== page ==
Finally, you will need to find a job – not always easy in the current climate. On finishing training, after 3 years, you can use your “Grace Period” of an additional 6 months in a training post. This has been an automatic entitlement for years, but some reports suggest that trainees must apply for their Grace Periods, effective from April 2017. This has not been implemented widely as of May 2017, but you would be well advised to email your TPD and tell them that you want to use your Grace Period, a good 6 months in advance. There is a risk that you will suddenly find yourself out of a job otherwise…
Yes, but you might not want to. Final year trainees (ST6) can “act up” as Consultants for up to 3 months and have this time counted towards their training. This means it doesn’t extend the date of the Certificate of Completion of Training (CCT). This requires agreement of the Educational Supervisor and Training Programme Director, as well as an Associate Postgraduate Dean.
It is very likely that a training “acting up” in this way will also act as Responsible Clinician (RC) for the patients in their care. To act as an RC, you must complete training as an Approved Clinician (AC). This is a 2 day course, only available to final year trainees. A quick search of the web reveals dozens of Approved Clinician training courses across the UK. The first time you train as an AC, a full course (also known as an induction course) is necessary. To maintain your status as an AC every five years, a shorter refresher course is all that is required.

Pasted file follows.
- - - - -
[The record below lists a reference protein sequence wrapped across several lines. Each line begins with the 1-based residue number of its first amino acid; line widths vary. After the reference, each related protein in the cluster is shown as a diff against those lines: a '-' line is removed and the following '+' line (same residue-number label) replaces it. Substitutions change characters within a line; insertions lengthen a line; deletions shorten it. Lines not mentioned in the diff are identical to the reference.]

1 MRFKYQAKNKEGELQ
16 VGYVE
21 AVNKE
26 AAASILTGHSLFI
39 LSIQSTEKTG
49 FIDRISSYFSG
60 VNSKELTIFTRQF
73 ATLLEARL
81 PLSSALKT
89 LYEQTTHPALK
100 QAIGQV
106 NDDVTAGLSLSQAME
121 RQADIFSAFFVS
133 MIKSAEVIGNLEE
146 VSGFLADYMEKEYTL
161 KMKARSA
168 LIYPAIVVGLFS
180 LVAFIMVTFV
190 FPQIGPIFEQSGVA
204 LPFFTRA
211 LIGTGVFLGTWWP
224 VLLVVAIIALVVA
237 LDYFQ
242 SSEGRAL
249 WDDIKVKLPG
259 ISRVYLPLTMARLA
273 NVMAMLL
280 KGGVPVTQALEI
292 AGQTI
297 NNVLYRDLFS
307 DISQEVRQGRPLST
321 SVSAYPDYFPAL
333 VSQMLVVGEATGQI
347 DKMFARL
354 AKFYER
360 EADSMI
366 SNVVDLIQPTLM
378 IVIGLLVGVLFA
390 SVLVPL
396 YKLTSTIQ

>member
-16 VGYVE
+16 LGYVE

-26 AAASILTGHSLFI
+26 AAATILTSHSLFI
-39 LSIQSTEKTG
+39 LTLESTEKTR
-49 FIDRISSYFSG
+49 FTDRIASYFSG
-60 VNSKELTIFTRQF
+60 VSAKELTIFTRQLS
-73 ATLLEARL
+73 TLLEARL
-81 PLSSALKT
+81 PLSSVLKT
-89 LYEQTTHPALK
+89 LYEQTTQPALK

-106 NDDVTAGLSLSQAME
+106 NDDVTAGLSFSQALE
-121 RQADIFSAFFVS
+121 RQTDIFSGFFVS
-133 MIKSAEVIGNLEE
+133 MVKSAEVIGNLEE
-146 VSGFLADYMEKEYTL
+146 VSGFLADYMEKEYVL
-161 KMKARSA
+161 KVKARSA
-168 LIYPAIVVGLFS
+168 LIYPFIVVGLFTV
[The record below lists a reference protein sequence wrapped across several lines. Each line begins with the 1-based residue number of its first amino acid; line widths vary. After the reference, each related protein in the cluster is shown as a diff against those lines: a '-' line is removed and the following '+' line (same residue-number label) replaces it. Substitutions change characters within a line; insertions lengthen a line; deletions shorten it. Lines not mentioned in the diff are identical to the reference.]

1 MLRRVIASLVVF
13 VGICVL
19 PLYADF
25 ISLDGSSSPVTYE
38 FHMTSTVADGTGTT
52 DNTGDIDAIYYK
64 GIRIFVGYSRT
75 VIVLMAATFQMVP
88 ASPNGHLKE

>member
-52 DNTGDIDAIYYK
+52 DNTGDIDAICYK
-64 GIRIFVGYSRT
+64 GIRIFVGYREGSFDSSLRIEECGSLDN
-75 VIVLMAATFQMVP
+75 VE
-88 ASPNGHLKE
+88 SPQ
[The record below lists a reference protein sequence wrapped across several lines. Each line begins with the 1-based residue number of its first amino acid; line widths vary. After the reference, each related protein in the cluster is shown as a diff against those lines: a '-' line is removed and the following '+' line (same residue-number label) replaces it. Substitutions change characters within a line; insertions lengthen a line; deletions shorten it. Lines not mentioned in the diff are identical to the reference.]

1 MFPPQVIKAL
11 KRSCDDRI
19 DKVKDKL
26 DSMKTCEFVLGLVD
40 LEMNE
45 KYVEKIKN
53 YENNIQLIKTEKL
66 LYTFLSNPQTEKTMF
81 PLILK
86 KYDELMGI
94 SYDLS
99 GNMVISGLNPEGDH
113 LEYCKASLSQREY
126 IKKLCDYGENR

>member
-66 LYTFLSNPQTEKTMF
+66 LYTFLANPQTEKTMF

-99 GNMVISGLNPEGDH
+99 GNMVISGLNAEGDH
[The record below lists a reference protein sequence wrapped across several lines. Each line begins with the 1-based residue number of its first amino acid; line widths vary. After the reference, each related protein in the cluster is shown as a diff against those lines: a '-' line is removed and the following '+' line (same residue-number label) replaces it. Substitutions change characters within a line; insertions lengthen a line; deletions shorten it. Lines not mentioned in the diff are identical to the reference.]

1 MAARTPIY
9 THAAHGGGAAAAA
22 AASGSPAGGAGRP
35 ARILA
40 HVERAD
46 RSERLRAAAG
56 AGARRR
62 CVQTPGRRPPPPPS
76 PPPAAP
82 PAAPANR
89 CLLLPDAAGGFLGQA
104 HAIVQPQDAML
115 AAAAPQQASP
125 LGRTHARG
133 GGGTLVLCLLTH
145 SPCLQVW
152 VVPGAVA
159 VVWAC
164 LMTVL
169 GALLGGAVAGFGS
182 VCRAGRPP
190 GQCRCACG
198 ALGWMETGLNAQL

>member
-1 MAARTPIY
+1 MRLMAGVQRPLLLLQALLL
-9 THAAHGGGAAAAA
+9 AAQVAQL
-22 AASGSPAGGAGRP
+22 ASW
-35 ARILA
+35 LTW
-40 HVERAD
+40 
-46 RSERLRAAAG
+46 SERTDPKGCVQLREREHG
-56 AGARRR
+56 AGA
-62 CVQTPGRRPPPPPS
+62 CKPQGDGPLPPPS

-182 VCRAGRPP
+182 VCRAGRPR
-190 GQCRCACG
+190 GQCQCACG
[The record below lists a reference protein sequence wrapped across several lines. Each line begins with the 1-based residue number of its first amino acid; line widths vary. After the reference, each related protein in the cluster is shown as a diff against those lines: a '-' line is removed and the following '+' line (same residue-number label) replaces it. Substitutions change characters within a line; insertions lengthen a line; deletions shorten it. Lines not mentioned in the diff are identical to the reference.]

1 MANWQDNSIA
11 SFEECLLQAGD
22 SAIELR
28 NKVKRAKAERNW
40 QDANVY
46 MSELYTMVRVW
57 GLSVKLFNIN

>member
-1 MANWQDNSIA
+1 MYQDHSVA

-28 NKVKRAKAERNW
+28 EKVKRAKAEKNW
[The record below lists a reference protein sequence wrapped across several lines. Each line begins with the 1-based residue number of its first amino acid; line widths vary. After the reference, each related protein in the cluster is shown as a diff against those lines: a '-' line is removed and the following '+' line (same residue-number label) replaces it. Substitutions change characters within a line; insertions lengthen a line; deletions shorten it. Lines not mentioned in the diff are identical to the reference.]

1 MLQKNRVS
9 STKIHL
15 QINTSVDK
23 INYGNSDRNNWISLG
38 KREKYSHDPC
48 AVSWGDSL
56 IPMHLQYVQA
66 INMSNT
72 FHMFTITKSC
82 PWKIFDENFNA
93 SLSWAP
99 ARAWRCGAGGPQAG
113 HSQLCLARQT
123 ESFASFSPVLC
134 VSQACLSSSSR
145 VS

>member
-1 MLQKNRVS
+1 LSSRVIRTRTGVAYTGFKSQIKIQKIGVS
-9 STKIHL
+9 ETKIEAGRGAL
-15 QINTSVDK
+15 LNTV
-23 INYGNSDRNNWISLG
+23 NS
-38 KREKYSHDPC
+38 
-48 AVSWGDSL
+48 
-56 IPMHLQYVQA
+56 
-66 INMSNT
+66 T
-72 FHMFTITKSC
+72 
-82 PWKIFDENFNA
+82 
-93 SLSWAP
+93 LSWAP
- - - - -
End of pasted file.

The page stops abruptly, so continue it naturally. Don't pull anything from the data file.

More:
Most people find that attending a course in their own area or region is most helpful, as some of the case examples and case law that are discussed will probably be more relevant. Once a trainee has “acted up” for 3 months, they cannot act up again.
Locum (i.e. temporary) Consultant jobs are often available, and are usually taken after the CCT. Once a trainee takes a locum Consultant job, they must give up their training number (NTN) and cannot return to the training scheme. Again, AC/RC status is usually a mandatory requirement for locum Consultant jobs. Many people act up during their final year and then take a locum job post-CCT. This provides valuable experience and demonstrates to the trainee and to potential employers that the trainee has the ability to work as a Consultant.